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Skip to 0 minutes and 1 secondThe difference it's made to all our lives is just-- I can't even begin to explain.

Skip to 0 minutes and 9 secondsIt's completely changed everything.

Skip to 0 minutes and 14 secondsJack's gone from, you know, a sick, almost, a child with no personality who was miserable the whole time into a happy, social little boy who loves life, loves learning, and feels well the whole time. He's got friends. He's doing well at school.

Skip to 0 minutes and 47 secondsHe's liked.

"It's changed our lives"

Archive footage reproduced by kind permission of Rick Cresswell.

We’d like to open with a video of Emma describing what a difference genetic testing has made for her son Jack, who was born at 38 weeks gestation with a birth weight of just 2kg and was diagnosed with diabetes at just 17 days old.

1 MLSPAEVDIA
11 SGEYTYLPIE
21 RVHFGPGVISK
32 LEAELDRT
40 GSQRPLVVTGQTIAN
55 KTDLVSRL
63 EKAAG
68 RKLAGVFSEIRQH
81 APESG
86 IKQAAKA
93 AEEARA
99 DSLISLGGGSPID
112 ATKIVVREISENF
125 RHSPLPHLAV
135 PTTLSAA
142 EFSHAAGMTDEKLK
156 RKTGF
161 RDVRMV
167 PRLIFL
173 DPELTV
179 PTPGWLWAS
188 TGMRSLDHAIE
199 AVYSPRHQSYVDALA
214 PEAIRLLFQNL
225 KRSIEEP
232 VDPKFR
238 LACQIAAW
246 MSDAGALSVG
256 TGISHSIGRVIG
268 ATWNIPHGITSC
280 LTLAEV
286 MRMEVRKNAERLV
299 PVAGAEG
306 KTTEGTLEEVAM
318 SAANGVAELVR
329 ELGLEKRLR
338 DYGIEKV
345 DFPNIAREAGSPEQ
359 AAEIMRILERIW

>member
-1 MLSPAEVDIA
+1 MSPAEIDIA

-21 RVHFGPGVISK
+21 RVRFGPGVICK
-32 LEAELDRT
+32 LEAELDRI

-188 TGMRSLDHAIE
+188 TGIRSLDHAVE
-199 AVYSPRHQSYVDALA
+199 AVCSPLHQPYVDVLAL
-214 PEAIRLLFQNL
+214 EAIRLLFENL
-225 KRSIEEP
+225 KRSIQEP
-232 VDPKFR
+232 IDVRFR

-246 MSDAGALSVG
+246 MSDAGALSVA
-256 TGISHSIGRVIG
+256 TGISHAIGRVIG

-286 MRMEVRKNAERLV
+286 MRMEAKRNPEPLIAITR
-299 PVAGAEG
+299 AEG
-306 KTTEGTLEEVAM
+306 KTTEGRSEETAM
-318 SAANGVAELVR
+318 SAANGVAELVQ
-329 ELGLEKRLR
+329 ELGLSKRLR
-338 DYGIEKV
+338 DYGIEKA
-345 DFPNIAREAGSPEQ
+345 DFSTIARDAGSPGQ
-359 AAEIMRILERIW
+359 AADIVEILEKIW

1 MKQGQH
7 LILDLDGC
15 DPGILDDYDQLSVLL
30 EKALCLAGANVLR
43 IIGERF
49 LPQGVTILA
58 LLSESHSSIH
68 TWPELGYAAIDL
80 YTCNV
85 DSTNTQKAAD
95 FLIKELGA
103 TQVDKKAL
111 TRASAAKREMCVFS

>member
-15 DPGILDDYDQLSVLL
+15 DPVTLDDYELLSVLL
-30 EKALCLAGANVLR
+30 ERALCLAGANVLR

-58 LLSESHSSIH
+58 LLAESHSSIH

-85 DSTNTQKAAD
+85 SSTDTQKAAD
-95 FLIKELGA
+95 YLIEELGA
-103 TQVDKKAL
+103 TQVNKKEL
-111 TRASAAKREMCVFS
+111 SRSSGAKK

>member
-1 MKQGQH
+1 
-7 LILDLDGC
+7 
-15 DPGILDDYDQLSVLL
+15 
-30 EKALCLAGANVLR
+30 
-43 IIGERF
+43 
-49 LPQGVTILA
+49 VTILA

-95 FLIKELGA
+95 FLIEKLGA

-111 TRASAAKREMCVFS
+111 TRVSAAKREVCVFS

Jack’s blood glucose was very high, he was vomiting and was in diabetic ketoacidosis, a condition where the body can’t metabolise blood glucose and instead breaks down fats, causing build-up of harmful ketones. Jack was started on insulin immediately. There was no known family history of diabetes.

It was exhausting, absolutely exhausting, because his blood glucose would go from one extreme to the other. One minute his blood glucose would be 20 and then it would be 2 and you’d be running milk and hypo stuff into him. Emma (Jack’s Mum)

Managing diabetes in such a young child is extremely difficult and, despite frequent monitoring of Jack’s blood glucose and regular insulin injections, Jack’s family found his diabetes very hard to control. Watch the video to hear more about their experience.

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This video is from the free online course:

Genomic Medicine: Transforming Patient Care in Diabetes

University of Exeter